Thirteen-year-old Grace Nesbit is strong.
She is a strong student-athlete, balancing schoolwork with a full calendar of sports and other extracurricular activities. She is also strong in spirit, joining the KPMS wrestling team as a sixth-grader despite the sports’ association with male athletes. She is, finally, a strong competitor, finishing fourth overall in her weight class and the only KPMS eighth grade girl at the coed district meet at Peninsula High School Dec. 8.
“She’s a great leader on our team,” said Nesbit’s coach, Leonard Spadoni.
For Nesbit, wrestling runs in the family. As an elementary school student she watched her older brother Matt on the wrestling team and thought it looked like fun. When she began middle school and found that lots of people she knew were signing up to wrestle, Nesbit made the decision to sign up too. “Most of the guys on the team are my good friends that I grew up with,” she said.
Nesbit has been wrestling for three years. Her first year on the team, she was one of two girls. By seventh grade, three girls were on the team. As an eighth-grader this year, the KPMS wrestling team includes four girls.
Such a change was once unimaginable. But a federal civil rights law called Title IX passed in 1972, stating “No person in the United States shall, on the basis of sex, be excluded from participation in, be denied the benefits of, or be subjected to discrimination under any education program or activity receiving Federal financial assistance.”
“There isn’t a boys or girls team,” Nesbit said. When handing out the flyers for the team each fall, school staff emphasize that the sport is open to all. “They would say, ‘It’s highly encouraged that girls wrestle,’ ” Nesbit said.
Nesbit doesn’t let the gender differences throw her off her game. “Girls and boys have the same strength,” she said. Heading into a match, “I wouldn’t think about if they are a boy or a girl. I would think about their size compared to mine,” Nesbit said.
Grace’s mother, Anne Nesbit, observed the difficulty some boys on the team had with the idea of wrestling a girl. “When Grace first started there was definitely a reluctance to touch or get in. But as an eighth-grader, the boys do not care. A match is a match,” she said.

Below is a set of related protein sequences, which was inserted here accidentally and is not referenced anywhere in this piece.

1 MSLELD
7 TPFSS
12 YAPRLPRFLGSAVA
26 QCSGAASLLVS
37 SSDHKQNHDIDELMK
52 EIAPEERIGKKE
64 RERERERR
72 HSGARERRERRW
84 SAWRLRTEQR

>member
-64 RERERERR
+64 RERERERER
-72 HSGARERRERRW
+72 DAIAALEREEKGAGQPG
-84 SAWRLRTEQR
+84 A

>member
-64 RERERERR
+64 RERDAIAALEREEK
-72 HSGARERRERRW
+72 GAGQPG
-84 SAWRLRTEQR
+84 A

“Most girl wrestlers are treated like everybody else,” said friend and teammate Joey Geier. “Some of the toughest matches I’ve had were against girls.”
Not everyone close to Nesbit is so open to the idea of her competing on the wrestling team. “My dad has a real problem with Grace wrestling,” said Anne Nesbit. “Because it’s against boys and it’s inappropriate for boys to be handling her that way. And he doesn’t want her to get hurt.”
Nesbit is known as a tough competitor on the mat. At the district meet last year, Nesbit put a competitor into a half nelson.
At districts this year, she gave great effort but faced tough adversaries. “She came out to battle. She’s been that way all three years,” said Coach Spadoni. “She gives you all she has.”
“She kept trying to build up, but got knocked down again,” said Geier.
Despite her successes, Nesbit will not continue wrestling as a high school freshman next year. “It’s a different intensity,” Anne Nesbit said. “There are other sports Grace enjoys that are safer.”
Anne Nesbit views her daughter as a winner regardless of the outcome of her matches. “It’s such a boy sport. You’ve won just stepping onto that mat. Being a female, there’s so many who wouldn’t put themselves out there that way. That sets a tone for the rest of her life,” she said.
For Nesbit herself, life is about making the most of opportunities. “If your daughter wants to wrestle, let her try it. If you want to do something, always give it a try,” she said.
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